Clementine knew she shouldn’t have left the party just as soon as she did it, but through some combination of stubbornness and pride she kept on walking. This stupid party her boyfriend – ex-boyfriend – had dragged her to was all the way out in the boonies. She should have known it was a stupid idea when he said they would have to drive, and she had known it was stupid when the drive took forty minutes, all down winding, unlit roads that took them to some unnamed hamlet. Her head ached from the way she had gritted her teeth the whole ride, waiting for a deer to come bouncing into their headlights and crashing into the windshield, or for the road to just up and disappear around a bend and leave them crashing down a hill.
Once they had made the party she relaxed. It was a nice looking cabin, well lit, with a pool and a bonfire going in the back. Lots of people, and she knew some of them. She took the first beer offered to her and drank half of it in under a minute. Jason had just patted her on the back. He knew she was afraid of driving, especially at night. But maybe he had been right to make her come out. The party looked fun, and if she drank enough she could sleep through the drive back to campus.
Then, two hours later, she had pushed open a door thinking it was the bathroom and found Jason wedged between Cerise Cunningham and some brunette she’d never seen before. So busy they never even noticed the door open, or Clementine’s staring. Maybe they noticed the door slamming shut. She never stopped to find out. She never stopped. She went to the front of the house, pulled her coat out of the pile on the couch, and went out into the night. If anyone had tried to stop her, Clementine hadn’t heard over the sound of her tears and her rage.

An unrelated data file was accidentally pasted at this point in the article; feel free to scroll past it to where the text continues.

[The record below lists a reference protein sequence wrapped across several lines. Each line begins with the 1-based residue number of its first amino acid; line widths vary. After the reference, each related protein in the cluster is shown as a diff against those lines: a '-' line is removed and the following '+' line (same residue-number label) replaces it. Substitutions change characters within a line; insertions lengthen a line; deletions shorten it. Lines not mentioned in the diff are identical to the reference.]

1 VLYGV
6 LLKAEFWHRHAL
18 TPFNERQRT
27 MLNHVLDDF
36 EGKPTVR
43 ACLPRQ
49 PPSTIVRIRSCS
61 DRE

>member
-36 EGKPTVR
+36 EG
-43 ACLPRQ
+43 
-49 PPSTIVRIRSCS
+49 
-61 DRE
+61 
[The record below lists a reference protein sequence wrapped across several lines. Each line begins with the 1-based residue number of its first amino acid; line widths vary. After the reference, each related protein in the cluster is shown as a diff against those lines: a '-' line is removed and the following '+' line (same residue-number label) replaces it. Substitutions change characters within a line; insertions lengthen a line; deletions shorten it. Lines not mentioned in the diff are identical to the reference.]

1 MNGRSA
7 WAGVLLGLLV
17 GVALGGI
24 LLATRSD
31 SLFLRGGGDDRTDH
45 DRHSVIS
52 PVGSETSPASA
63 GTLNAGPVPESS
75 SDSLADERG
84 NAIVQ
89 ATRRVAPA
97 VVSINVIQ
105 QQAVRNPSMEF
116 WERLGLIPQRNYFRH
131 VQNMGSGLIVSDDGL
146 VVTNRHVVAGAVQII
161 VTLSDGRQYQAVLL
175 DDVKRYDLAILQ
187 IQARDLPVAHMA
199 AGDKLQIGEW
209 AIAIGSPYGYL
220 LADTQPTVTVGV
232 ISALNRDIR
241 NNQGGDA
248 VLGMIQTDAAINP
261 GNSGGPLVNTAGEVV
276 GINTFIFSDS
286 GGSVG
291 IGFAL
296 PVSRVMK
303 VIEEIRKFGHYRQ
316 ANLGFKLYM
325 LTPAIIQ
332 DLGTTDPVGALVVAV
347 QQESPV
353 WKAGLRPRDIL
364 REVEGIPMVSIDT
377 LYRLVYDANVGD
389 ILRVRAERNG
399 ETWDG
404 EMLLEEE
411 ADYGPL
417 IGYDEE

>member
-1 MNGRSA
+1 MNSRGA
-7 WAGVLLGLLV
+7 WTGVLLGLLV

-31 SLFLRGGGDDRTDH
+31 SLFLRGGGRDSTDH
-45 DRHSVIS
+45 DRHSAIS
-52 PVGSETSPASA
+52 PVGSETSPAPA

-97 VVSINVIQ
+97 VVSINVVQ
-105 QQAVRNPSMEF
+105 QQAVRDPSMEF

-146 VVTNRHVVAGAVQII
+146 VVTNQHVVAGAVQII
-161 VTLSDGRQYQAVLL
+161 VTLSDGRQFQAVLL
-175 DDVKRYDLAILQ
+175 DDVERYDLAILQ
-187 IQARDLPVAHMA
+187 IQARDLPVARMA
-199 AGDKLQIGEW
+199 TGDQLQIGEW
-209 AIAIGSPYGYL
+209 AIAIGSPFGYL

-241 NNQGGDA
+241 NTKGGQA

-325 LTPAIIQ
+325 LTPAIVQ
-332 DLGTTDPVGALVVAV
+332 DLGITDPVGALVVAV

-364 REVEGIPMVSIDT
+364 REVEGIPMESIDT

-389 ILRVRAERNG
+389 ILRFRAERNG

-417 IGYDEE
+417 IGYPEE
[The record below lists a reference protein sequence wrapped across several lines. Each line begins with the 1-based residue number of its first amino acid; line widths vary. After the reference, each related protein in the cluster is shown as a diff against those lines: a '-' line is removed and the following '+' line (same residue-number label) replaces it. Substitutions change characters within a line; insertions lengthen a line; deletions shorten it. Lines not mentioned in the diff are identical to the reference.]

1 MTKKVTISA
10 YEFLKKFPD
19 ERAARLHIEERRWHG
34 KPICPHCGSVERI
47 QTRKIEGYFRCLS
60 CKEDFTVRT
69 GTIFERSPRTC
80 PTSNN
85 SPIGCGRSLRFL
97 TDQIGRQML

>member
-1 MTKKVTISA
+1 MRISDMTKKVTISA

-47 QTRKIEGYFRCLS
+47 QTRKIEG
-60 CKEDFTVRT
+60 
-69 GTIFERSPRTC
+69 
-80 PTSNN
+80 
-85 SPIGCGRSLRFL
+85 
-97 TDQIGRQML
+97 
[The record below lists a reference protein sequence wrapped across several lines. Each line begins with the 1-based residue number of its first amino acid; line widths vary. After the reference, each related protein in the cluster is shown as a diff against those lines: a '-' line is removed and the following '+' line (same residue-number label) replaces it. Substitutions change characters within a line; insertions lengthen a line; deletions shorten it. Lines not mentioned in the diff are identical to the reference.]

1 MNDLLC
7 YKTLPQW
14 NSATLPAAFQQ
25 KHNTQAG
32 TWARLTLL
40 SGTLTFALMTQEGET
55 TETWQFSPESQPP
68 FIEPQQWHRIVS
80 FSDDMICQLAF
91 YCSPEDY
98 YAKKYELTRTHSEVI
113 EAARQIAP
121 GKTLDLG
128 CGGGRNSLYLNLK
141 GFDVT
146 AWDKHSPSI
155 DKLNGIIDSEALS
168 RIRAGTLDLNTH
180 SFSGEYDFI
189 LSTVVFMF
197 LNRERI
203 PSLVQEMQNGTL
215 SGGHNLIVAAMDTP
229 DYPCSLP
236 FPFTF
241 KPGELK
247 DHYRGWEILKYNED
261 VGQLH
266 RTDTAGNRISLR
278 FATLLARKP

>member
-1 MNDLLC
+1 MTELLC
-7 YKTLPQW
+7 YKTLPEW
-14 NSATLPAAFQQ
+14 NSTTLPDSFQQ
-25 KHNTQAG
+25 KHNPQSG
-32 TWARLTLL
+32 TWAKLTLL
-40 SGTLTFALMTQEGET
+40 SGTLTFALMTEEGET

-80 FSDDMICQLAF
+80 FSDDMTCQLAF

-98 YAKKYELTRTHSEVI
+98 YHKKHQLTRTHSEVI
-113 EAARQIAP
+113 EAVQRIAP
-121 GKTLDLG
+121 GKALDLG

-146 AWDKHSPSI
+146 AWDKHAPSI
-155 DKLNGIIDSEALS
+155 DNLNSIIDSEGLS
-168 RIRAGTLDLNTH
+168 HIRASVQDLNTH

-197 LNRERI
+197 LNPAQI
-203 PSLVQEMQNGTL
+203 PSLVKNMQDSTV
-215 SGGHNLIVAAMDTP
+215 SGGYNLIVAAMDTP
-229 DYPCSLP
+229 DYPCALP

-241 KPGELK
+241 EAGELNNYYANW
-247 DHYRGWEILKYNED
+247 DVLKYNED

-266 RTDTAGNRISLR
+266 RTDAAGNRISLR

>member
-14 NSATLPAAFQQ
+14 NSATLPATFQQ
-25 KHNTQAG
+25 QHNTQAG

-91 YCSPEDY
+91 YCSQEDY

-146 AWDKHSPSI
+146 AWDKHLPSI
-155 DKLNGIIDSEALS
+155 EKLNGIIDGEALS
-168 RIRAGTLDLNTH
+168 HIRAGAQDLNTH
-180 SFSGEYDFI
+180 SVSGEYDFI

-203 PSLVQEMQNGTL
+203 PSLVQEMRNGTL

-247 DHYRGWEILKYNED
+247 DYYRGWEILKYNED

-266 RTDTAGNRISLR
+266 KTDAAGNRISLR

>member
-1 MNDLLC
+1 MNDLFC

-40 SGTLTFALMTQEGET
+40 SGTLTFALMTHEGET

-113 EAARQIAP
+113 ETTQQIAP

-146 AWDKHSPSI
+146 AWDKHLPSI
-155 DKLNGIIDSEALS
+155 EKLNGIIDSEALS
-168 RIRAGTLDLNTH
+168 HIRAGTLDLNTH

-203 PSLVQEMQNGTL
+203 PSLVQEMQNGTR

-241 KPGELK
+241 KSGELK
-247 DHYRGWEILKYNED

If it hadn’t been for the nearly full moon she wouldn’t have been able to see anything. Clementine hugged the side, walking the edge of the pavement like a tightrope walker. All it would take was one car, one truck, not expecting anyone on the road – rightfully so! – for her to be thrown into the woods. Going back felt like crawling back. What were her options? Pretend she saw nothing and ride the whole way back with that cheating scumbag? Or get in a fight right there and potentially get left behind? No thank you, and no thank you. She was fairly sure they had passed a gas station not long before reaching the house, she only had to get there and then she could call-
Rustling leaves disrupted her thoughts and made her spin. The leaves had been rustling this whole time, yes, but this time it hadn’t been the wind. Probably an animal. This didn’t comfort her like it was supposed to. This whole time, walking the road, she had been afraid of getting hit by a car. She hadn’t even thought of animals. What was out here? Bears? Wolves? Cougars? Clementine swallowed hard as her eyes kept searching the darkness. She’d heard about people crossing cougars. You never knew they were there unless they wanted you to.